Rob was also, at that time, Treasurer of the Cincinnati Hotel Association:

Chilton Hotel Supply Index [Chilton Company: May 1922], p 469.
He was pictured six years later in a Cincinnati Inquirer article noting how he was elected as the general manager and president of the Grand Hotel:

The same article described him as “well known in hotel circles throughout the United States, having managed hotels in the Middle West” and as “past President of the Ohio Hotels Association” along with ten years as General Manager of the Grand Hotel (since Mar 1, 1918).

By 1929, the following year he was still the hotel’s proprietor. [11] And the year after that, this did not change, as indicated in specific records within the city directory:

Page 715 of the Cincinnati 1930-1931 Directory, courtesy of the Public Library of Cincinnati and Hamilton County.

One of those records even listed his adopted son, Bert, who was then an insurance agent in Cheviot:

Page 1223 of the Cincinnati 1930-1931 Directory, yellow arrows that I added to this image for descriptive purposes, point to Rob (R B) and Bert (“Robt”)

Additionally, he was part of the automobile association in the state of Ohio. In 1932, it was announced that the Grand Hotel would be closing their doors, with one publication saying that “this is sad news for B & O employees who have enjoyed the hospitality of R.B. Mills for many years,” saying that he was “always anxious to please the railroad men and on many occasions went out of his way to make us feel comfortable.” [12] By June 1934, he was described by the same magazine as “manager of the Hotel Sinton-St. Nicholas.” That is where this image fits in, proving this as correct:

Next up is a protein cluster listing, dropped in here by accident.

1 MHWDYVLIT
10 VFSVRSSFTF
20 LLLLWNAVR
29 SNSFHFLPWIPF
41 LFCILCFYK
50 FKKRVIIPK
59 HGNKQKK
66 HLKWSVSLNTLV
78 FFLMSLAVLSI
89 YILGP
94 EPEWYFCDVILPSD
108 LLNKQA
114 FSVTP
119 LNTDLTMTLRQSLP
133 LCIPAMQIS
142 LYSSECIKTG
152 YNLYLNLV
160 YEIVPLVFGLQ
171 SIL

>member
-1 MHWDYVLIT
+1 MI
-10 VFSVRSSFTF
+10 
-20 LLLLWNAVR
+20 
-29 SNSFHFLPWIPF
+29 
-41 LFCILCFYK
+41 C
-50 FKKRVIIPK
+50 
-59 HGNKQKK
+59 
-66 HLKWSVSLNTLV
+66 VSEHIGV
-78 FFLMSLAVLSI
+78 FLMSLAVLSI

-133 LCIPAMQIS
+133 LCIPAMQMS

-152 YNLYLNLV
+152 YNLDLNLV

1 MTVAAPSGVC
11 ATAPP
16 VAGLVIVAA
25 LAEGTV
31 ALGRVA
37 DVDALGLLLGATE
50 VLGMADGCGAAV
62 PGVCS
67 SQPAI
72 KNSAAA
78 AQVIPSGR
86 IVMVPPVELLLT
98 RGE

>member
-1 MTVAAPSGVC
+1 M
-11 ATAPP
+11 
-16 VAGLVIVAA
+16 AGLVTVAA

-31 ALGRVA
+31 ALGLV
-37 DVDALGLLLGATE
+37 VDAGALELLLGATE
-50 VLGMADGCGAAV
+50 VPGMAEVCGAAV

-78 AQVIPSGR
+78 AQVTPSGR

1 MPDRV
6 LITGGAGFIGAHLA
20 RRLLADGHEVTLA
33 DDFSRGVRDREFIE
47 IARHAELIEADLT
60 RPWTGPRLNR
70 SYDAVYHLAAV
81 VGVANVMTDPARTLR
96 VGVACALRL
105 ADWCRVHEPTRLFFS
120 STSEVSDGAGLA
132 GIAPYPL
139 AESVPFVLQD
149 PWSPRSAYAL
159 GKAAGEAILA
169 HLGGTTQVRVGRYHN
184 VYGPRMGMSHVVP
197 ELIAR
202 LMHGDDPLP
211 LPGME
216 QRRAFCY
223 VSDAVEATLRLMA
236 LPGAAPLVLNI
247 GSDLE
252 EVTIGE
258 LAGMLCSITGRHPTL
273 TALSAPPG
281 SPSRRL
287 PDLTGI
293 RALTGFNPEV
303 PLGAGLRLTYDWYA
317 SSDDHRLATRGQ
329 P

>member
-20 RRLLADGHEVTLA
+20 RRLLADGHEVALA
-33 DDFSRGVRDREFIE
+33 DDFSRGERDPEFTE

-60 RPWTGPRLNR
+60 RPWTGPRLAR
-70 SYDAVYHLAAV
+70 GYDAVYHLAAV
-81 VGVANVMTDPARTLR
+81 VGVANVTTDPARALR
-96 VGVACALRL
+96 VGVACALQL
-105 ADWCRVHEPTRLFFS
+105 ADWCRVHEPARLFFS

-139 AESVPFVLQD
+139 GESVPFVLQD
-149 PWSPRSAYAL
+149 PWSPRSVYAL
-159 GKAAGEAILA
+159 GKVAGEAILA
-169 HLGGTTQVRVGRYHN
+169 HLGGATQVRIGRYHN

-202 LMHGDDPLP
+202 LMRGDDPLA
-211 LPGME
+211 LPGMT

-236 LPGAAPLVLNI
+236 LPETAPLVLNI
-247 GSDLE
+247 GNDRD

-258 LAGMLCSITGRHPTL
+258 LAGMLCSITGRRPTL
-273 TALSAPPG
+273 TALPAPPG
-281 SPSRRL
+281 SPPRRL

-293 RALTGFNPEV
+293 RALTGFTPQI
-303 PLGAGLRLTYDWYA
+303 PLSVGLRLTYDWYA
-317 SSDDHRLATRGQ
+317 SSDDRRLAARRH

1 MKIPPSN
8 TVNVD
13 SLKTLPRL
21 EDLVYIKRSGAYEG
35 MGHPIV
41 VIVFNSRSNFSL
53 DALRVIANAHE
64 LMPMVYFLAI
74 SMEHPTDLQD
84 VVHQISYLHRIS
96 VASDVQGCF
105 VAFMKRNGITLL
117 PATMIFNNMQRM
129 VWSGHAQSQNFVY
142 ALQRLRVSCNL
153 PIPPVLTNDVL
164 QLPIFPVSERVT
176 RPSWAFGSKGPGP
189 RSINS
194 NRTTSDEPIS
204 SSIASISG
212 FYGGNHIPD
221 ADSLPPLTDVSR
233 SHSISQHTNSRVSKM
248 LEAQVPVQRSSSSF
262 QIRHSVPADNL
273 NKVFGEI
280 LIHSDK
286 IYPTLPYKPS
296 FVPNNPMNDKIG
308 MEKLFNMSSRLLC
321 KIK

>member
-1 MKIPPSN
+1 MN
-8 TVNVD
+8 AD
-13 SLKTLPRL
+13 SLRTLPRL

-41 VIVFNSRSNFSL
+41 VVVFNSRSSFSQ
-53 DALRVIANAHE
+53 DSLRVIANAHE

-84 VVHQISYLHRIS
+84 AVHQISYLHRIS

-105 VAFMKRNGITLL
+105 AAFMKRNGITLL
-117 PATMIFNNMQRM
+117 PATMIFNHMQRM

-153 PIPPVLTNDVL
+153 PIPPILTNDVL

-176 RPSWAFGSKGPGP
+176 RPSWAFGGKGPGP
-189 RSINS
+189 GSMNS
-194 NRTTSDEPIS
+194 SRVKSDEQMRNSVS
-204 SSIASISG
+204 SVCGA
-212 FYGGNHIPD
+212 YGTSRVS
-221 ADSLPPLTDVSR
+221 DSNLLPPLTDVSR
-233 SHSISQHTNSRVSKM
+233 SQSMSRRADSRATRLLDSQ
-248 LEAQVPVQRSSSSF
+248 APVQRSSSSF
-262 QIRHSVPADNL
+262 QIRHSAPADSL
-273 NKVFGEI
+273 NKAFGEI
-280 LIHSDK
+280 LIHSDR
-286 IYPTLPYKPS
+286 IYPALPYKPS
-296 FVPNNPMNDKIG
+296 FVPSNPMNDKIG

Courtesy of mgk_man on ebay (also see here).

Other articles in various publications, through the 1930s, further confirmed he was a manager of the Hotel Sinton. [13] By 1944, he was still one of the officers of the Cincinnati Realty Company which was incorporated in 1905 to operate and construct the Hotel Sinton. [14] Finally, in 1953, he was still listed as the president of the Grand Hotel. I’ll end with what text from my previous post: